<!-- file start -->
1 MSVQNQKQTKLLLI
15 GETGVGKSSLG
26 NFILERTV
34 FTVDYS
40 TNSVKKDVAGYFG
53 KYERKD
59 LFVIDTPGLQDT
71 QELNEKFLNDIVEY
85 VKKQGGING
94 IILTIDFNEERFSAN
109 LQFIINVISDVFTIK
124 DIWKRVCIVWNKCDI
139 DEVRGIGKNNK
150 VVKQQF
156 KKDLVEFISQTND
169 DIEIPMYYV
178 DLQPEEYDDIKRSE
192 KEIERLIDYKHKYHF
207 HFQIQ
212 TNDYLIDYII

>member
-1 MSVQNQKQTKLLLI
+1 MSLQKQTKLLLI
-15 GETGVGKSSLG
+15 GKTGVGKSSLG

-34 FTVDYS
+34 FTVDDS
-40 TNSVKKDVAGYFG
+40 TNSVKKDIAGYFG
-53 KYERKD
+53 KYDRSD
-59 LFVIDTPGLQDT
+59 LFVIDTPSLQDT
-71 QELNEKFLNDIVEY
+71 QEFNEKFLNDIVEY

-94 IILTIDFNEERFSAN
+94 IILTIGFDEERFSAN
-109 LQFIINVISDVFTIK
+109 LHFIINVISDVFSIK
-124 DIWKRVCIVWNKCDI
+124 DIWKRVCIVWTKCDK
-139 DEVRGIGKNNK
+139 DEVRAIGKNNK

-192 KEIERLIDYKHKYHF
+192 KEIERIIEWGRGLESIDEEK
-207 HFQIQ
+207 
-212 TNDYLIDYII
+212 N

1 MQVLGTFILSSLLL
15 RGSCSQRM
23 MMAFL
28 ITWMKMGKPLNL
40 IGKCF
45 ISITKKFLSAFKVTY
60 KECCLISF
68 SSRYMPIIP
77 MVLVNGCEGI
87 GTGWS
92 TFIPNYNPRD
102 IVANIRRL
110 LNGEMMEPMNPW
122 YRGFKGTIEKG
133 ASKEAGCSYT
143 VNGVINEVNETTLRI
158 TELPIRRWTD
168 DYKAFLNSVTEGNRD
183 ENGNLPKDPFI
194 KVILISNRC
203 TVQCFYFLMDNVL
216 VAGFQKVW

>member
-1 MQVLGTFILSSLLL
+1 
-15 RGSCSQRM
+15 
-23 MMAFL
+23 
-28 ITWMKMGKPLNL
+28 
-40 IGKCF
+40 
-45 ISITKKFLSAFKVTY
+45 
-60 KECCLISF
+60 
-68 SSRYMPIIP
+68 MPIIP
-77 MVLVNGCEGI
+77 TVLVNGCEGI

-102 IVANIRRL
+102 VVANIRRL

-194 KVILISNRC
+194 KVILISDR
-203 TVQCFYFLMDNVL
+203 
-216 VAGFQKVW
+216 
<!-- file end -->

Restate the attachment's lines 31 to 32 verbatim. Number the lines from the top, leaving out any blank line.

+53 KYDRSD
-59 LFVIDTPGLQDT